United States of America - Regulations on Entry, Stay and Residence for PLHIV


Restriction category relative to United States of America

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Entry regulations Residence regulations Additional information
No restrictions for people with HIV/AIDS. Entry bar in place since 1987 has been lifted as of Jan 4, 2010

HIV-specific entry and residence regulations for United States of America

U.S. President Barack Obama has announced that all current restrictions affecting people with HIV from entering or migrating to the United States are lifted as of January 4, 2010. The final rule was published in the Federal Registry November 2, 2009. It stated: "As a result of this final rule, aliens will no longer be inadmissible into the United States based solely on the ground they are infected with HIV, and they will not be required to undergo HIV testing as part of the required medical examination for U.S. immigration."

New instructions are being provided to panel physicians and civil surgeons who administer medical exams as for immigration purposes, but it may take time until they are all aware of the change, so residency seekers should be prepared. The revised instructions can be found at: www.cdc.gov/ncidod/dq/technica.htm

From January 4, 2010, people living with HIV can enter the U.S. like anybody else. 

Guidance on the new rule is published here: http://travel.state.gov/visa/laws/telegrams/telegrams_4631.html and an HIV Travel and Immigration FAQ brochure is available for download in English and Spanish here: http://immigrationequality.org/template.php?pageid=176.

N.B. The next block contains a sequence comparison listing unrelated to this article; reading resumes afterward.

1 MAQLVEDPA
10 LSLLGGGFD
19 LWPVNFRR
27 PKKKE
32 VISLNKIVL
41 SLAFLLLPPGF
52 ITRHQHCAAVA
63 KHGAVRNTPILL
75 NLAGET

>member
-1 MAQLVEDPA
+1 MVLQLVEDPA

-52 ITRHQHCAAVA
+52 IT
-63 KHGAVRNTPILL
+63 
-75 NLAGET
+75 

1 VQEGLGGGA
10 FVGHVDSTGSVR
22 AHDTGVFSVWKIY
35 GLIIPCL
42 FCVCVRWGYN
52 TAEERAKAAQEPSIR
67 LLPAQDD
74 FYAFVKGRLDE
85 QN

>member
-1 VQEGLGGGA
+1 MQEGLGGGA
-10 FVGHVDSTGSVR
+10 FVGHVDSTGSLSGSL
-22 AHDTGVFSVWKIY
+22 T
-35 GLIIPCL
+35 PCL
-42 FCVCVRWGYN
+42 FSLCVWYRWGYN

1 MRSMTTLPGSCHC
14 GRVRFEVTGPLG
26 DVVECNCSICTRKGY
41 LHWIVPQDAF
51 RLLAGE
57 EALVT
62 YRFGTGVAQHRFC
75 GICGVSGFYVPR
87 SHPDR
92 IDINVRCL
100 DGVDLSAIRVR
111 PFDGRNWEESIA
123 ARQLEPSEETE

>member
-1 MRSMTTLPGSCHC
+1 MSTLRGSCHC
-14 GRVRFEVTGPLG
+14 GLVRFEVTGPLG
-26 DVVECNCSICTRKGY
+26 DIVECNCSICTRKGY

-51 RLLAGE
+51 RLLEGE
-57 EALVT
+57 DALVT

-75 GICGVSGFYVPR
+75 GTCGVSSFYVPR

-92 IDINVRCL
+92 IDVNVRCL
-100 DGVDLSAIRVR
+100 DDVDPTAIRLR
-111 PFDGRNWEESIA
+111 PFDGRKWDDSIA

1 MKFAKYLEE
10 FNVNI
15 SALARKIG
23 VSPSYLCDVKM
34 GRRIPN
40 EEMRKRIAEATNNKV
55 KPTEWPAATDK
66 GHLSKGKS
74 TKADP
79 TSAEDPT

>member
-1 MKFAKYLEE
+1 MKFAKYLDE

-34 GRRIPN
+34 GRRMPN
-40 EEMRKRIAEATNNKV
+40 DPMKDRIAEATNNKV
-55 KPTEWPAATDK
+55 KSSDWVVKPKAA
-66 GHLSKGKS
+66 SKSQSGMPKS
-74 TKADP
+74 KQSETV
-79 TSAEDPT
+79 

Important note for visitors under the visa waiver program (for countries where a visa is not required to travel to the USA) and are living with HIV, please note that HIV is no longer considered a communicable disease for entry purposes. When submitting the online ESTA form to clear your entry to the U.S., it is important that you do check „no“ for the question about communicable diseases. HIV is no longer considered as such by the U.S. authorities.

Customs regulations require people entering with prescription medication like antiretroviral drugs to carry a doctor’s certificate in English, stating that the drugs are required to treat a personal condition. This requirement applies to all prescription drugs.

Medication should always be carried in hand luggage, as checked luggage may be delayed or get lost. If you are carrying-on liquid medication exceeding 3 ounces / 100 ml, you must declare it at the checkpoint for inspection.

(Sources: 1, 2)

 

HIV treatment information for United States of America

Emergency rooms cannot turn away any patient in need of care, so people with HIV can go there. They will however be billed for the entire amount, which could be huge. Regular care will also be self-pay, unfortunately. Unless the patient’s country of residence has a mechanism for paying for out of country care, or they have travel insurance, it will be out of pocket.

(Source: 3)

 

HIV information / HIV NGOs in United States of America

(Source: 1)


  • AIDS Action
    1730 M Street NW
    Suite 611
    Washington, DC 20036
    Phone: +1 202 530 8030
    Fax: +1 202 530 8031
    Web: www.aidsaction.org

    Services: Policy work, also serve as a national HIV/AIDS coalition.
     
  • African Services Committee
    429 West 127th Street
    New York, NY 10027
    Phone: +1 212 222 3882
    Fax: +1 212 222 7067
    Email: info@africanservices.org

    Services: they work with African immigrants and many of the people they work with are HIV positive
     
  • International Gay and Lesbian Human Rights Commission (IGLHRC)